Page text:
However, stagnation is not allowed, and TMM has been very encouraging of me actually getting off my butt and moving a little. (Don’t get me wrong, he is also incredibly supportive of my lying in bed all day and eating cereal, but I think he genuinely cares for my health too. He’s a good egg). He enjoys outdoor running, walking, hiking, climbing and pretty much anything that gets him out under the wide open skies. I enjoy indoor sitting, eating, napping and anything that involves me moving as little as humanly possible. Together, we can just about commit to minimal exercise to ensure I don’t die of stroke at 45 and the agreement to do occasional outside walks so TMM get’s to see nature and I get some fresh air.

So over the past couple of weeks we’ve been doing 15 minute kettle bell routines every Tuesday (and the occasional Thursday. Very occasional. Okay, we did it one extra Thursday, but we’re trying!) TMM found the YouTube tutorial a few months ago (done by Joe Wicks, over-excitable health guru extraordinaire) and was doing them on his own, but has since lured me in with the promise of better stamina and arms more like arms instead of wet noodles. I can’t say I’m particularly enjoying it and I have been known to hurl abuse at poor Joe, with his beautiful curly hair, perfectly defined muscles and in my opinion, unnecessarily preppy attitude towards kettlebells (“it’s a great little workout” is it? Is it really Joe!?), but I have stuck with it. We’re about five weeks down the line and I can now lift the kettle bell over my head (hurrah) but still can’t do a burpee (what the ever loving eff are they even about?) so I’m calling it an even draw.

The whole healthy living business has spread outwards too (unlike our waistlines and chiselled abs as TMM pointed out). We definitely eat more like grown ups than we used to – it’s amazing what a full time salary does to your grocery shop. Sometimes I even actively go out of my way to include salad, I mean, what? In fact, most of our meals now include some kind of leafy green shit, which was something I swore as a child would never happen. I was willing to try anything once, but most vegetables were pretty much the devil to me. Now, we’ve got a fruit and veg basket (two actually – one for holding bits and bobs in the house and a sweet little wicker one for picking up fresh un-bagged produce (literally could we be any cuter?)) and we’ve even been growing our own. Admittedly I say this like we’ve gone full Tom and Barbara Goode and sold the TV for a goat, but that is not quite the case. So far we’ve had 3 small bowls of raspberries, 2 medium potatoes, a handful of adorably small tomatoes and we’ve got high hopes for our rhubarb. It’s not really enough to feed the 5000, but I’m still very proud of us.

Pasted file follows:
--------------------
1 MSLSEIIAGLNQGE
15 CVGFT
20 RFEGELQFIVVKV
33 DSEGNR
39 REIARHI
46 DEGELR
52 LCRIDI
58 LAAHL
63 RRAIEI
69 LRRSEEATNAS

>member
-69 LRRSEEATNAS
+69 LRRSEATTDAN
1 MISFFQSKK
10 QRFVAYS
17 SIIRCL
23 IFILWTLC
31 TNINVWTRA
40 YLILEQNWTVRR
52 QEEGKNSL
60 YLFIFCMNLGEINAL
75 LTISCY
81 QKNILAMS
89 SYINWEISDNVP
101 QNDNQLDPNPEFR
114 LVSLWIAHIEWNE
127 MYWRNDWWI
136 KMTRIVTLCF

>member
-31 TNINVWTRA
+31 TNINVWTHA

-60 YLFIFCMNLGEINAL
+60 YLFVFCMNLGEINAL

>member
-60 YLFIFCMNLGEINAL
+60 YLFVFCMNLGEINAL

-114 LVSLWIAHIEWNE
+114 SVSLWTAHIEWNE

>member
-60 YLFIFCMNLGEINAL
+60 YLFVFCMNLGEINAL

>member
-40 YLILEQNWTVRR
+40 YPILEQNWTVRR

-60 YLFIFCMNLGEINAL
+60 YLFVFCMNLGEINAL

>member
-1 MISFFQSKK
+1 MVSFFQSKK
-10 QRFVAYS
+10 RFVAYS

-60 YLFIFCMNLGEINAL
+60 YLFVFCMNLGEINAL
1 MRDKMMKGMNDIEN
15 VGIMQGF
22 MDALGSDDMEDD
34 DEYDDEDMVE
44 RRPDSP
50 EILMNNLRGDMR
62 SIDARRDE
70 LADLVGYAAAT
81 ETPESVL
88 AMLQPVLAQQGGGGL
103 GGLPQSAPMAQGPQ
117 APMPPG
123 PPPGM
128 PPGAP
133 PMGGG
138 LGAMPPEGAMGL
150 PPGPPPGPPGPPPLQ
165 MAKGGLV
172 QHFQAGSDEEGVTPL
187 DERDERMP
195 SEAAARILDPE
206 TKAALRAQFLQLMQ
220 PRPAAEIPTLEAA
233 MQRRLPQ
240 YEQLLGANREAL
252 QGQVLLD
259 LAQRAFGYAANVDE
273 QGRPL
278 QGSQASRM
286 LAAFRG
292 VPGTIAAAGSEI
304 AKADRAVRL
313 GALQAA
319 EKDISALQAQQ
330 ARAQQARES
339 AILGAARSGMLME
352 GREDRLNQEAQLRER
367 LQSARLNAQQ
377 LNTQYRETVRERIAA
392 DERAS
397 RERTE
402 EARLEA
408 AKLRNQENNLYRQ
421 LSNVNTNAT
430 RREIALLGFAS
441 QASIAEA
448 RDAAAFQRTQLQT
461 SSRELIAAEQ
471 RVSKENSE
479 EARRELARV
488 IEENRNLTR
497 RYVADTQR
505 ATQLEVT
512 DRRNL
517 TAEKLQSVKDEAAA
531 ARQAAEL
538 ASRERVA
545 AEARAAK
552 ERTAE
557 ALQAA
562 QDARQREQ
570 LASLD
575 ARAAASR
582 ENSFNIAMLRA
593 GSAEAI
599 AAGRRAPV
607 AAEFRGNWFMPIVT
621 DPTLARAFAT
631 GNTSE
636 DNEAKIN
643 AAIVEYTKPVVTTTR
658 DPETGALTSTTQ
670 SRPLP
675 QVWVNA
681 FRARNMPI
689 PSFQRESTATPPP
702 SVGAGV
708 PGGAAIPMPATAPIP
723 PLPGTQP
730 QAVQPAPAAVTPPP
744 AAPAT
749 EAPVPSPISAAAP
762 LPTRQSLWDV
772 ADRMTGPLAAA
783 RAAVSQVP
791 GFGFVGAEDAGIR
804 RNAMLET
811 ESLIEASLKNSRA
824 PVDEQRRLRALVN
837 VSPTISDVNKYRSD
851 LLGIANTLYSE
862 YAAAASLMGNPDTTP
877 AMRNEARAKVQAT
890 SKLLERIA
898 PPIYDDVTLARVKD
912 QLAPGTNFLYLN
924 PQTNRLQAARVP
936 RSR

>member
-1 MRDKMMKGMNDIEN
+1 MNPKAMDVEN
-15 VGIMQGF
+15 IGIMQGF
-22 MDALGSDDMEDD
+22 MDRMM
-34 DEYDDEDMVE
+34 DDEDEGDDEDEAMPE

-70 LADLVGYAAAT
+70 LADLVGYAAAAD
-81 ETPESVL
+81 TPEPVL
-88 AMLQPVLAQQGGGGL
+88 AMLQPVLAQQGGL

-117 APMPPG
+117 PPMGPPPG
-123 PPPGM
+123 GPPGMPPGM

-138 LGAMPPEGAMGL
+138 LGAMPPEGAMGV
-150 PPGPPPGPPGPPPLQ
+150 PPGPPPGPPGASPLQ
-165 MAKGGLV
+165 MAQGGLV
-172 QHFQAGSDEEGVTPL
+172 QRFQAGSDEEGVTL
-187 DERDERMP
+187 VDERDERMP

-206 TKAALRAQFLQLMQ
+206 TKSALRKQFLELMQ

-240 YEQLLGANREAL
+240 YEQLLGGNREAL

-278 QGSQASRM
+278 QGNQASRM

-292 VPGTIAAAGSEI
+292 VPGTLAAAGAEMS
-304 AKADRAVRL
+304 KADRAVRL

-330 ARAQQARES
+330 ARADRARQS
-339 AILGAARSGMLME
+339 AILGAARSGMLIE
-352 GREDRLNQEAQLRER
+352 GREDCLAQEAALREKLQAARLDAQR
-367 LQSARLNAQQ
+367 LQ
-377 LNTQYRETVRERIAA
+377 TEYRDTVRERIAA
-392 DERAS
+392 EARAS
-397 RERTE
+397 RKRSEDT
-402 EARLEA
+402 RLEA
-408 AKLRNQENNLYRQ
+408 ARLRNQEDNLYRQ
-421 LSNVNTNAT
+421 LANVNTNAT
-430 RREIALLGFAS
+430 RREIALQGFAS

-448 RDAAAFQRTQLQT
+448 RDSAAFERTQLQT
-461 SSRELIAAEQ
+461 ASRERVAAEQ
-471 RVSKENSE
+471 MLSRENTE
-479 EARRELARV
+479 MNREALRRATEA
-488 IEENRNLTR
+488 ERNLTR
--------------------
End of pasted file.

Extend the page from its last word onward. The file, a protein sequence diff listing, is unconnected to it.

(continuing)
Look at this bountiful harvest. Have you even seen anything more beautiful and healthy?

This very adult attitude towards the healthy bounty of nature has led quite nicely into a new recognition of the greatness of smoothies. Mother is a great believer in the homemade smoothie, and whenever we go to visit her she’s come up with something new. As she rightly points out, they are perfect if you’re in a rush, too stressed to think about cooking or just need something quick, easy and hearty in one fell swoop. And for someone like me, who is prone to perishing from scurvy at any given moment, it’s an excellent way of cramming 5 (or more) portions of fruit and veg in. We’ve been creating new and increasingly bizarre combinations, but I have to say they’re proving to be rather tasty.

The TMM and Ebert Smoothie Menu
Itsy Bitsy Teeny Weeny Chocolate Nana Ovalteeny; a family classic – banana (2), Ovaltine/hot chocolate powder (some scoops), peanut butter (2 sizable dollops) and milk (enough to make it drinkable rather than chewy).

Lemony Thicket; a silvery summer sensation – banana (2), frozen spinach (1 handful), lemon juice (a dash), kiwi (however many you’ve got lying about), frozen blackberries/blueberries (1 handful) and spirulina powder (which is some kind of green witchy stuff).

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You’ve got to love a drink that comes out the same colour as your counter top.

A Song of Fire and Iceberg Lettuce; our new warming autumn concoction – strawberries (1 punnet), raspberries (1 handful), watermelon (1 wedge), ginger (1 chunk – unpeeled), iceberg lettuce (half a heart) and added optional passionfruit (2).

Turns out that whilst our joints may be aching and our bodies very unwilling, we’re not doing too badly at this staying healthy malarkey.

An Interlude from the Sunshine Library